Wildlife extravaganza on the Otago Peninsula

The Otago Peninsula is a marine biology paradise, and is credited with being the wildlife capital of New Zealand. There are penguins, seals, seabirds including albatrosses, whales, beaches, and an aquarium all within a 40 minute drive from central Dunedin. I envy people who have a house in one of the Peninsula communities. For the next few weeks, I am housesitting for my supervisor while she is in holiday. Their house is located in Mcandrew Bay, one of the first communities that you reach after arriving on the Peninsula. The house, like most New Zealand homes, has no central heating. However, there is a heat pump in the lounge along with a wood burning stove. Once the fire is going, it’s not so bad, and can get quite toasty. Unfortunately, the rest of the house is freezing. My new roommate is Ali; the epileptic cat, who receives medicine twice a day in the form of crushed pills and fancy feast cat chow. Ali will let you know when it’s feeding time by being the most annoying cat you have ever seen. And she must be watched during dinner time. I have caught her up on the countertops snooping for extra food. She’s very pleasant the rest of the time, taking time to sleep on your lap in front of the evening fire. All in all, I have gone from one extreme (noisy dorm) to the other (isolated single family home) in living arrangements.
The community

View from the front of the house

Mcandrew Bay Beach 

My roommate, Ali the cat

I spent the weekend touring around the Peninsula and here are some of the highlights. 
Sandfly Bay – Sea lion Central

Sandfly Bay is where the tourists go to see the rare New Zealand Yellow eyed penguin and the New Zealand sea lion or Hooker’s sea lion I arrived around 4:30 PM and encountered at least 15 sea lions lounging away on the beach. From a distance, they look like huge logs until they move. And they can move fast even on sand. You do not want to be between the water and a galumphing sea lion. Sea lions come to the beach to rest after deep water foraging expeditions.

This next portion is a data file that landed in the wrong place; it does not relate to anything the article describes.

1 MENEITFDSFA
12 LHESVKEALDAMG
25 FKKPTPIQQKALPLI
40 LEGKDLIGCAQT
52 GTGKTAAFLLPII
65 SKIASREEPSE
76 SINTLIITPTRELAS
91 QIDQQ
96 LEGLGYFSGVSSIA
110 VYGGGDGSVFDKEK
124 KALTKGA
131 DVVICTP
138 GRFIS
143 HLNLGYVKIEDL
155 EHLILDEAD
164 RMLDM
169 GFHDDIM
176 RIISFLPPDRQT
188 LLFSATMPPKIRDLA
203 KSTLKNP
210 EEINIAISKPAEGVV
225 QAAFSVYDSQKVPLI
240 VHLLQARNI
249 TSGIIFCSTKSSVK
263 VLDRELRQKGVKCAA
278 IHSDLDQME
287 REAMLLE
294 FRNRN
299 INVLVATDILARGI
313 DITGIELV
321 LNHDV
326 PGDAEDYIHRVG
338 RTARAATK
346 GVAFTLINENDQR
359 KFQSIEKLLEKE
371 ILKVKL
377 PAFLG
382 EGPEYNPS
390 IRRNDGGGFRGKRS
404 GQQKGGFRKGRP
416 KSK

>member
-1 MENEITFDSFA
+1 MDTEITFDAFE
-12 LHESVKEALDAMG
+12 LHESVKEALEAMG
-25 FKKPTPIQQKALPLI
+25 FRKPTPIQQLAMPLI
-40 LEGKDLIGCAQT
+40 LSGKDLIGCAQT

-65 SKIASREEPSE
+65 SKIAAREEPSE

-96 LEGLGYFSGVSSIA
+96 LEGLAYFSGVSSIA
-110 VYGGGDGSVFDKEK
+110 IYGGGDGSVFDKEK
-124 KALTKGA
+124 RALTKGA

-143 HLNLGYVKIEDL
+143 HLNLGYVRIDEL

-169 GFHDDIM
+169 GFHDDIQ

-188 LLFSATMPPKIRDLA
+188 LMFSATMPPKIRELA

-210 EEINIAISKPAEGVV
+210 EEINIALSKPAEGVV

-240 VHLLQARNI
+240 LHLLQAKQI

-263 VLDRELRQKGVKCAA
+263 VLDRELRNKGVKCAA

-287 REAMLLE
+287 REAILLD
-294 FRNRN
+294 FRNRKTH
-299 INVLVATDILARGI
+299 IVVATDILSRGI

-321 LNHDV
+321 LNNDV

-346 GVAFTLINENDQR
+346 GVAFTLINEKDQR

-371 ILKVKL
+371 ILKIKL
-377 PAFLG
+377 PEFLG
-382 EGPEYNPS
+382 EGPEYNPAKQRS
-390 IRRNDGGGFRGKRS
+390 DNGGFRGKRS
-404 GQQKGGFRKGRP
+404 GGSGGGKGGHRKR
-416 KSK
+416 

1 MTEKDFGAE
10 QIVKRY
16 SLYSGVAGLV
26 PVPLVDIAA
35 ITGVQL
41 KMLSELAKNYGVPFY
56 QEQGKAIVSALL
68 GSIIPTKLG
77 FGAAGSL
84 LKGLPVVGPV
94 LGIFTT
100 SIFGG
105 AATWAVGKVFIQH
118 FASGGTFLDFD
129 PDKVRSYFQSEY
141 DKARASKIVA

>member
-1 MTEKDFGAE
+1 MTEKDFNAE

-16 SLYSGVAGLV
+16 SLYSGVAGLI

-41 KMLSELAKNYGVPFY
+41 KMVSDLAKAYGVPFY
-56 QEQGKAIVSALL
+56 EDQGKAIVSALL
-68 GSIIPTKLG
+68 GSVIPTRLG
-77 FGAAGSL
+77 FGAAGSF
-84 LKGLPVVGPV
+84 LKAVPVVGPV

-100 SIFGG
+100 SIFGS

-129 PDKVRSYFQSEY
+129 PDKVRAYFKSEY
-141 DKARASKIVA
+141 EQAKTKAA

I also saw two Yellow-eyed penguins. The first was seen from the penguin hide, which is a shack at the end of the beach that tourists camp out in to wait for the penguins to come ashore at dusk. I watched that one for a while before heading back up the beach. Then I spotted something in the water that looked like a bird. I waited around a while, and sure enough, it was a penguin. So I backed off a bit and it finally came ashore and took off up the beach. Those things can waddle pretty fast. They won’t come ashore if you are too close, that’s why the penguin hide was constructed. This allows for viewing the penguins without disturbing their natural behavior.

Sandfly Bay  

 New Zealand Sea Lion

Stupid tourists

New Zealand Yellow-eyed Penguin
Royal Albatross Centre – Bird Paradise
This awesome place is located at the end of the Otago Peninsula at Taiaroa Head and is the only mainland breeding colony of any albatross species in the southern hemisphere. These are amazing birds to see in flight. Their wingspan measures over 3 meters (9.5 feet). Since it was June, I decided to take the guided tour up to the observatory to view the nests and chicks. The Centre operates year around, but viewing is limited during the breeding season (September-October). Adult albatrosses arrive at the colony in September to re-form pair bonds and to build the nest. The males arrive first and begin to build the nest in preparation for the arrival of the females. The females inspect the nest and will fix it if necessary, or will build a new nest if she is unsatisfied with the nest he built. Sounds a bit like humans, right? Eggs are laid in November and chicks hatch in mid-January to mid-February. Parents share incubation duties for 11 weeks. Some of the more inexperienced couples have their egg taken away and replaced with a dummy egg until they learn how to sit on it properly without breaking it. Hatching can take up to 3 days while the chick emerges from its shell. Nest guarding occurs in March in which the parents take turns feeding and sitting on the chick for the first month or so. By mid-June, the chicks are old enough and have put on enough weight that the parents do not remain at the nest constantly. They spend the majority of their time foraging and bring food back to the chicks. The chicks are still very fluffy, but begin to develop their adult feathers. They begin to become more active during this period in preparation for fledging. Chicks fledge in September, and will not return for 4-6 years. The parents only return to the colony every other year to breed. The oldest breeding female that the colony has seen
was 63 and was known as “Grandma.”

During my visit to the observatory, there were five chicks within the viewing range. There was also a huge group of Stewart Island Shags below the chicks. During the viewing period, several adult albatrosses flew by the observatory. The chicks mainly sat around. They are large birds; the largest chick this season weighs over 9 kg at the moment. They will have to lose some weight before September when it’s time to leave the breeding colony.


The Centre also offers a fabulous visitor’s center with a ton of information on the history and wildlife of Taiaroa Head. Adult albatrosses can also be seen flying from the parking lot.
5 month old chick  


Lifesize chick models 

Soaring adult                                                       

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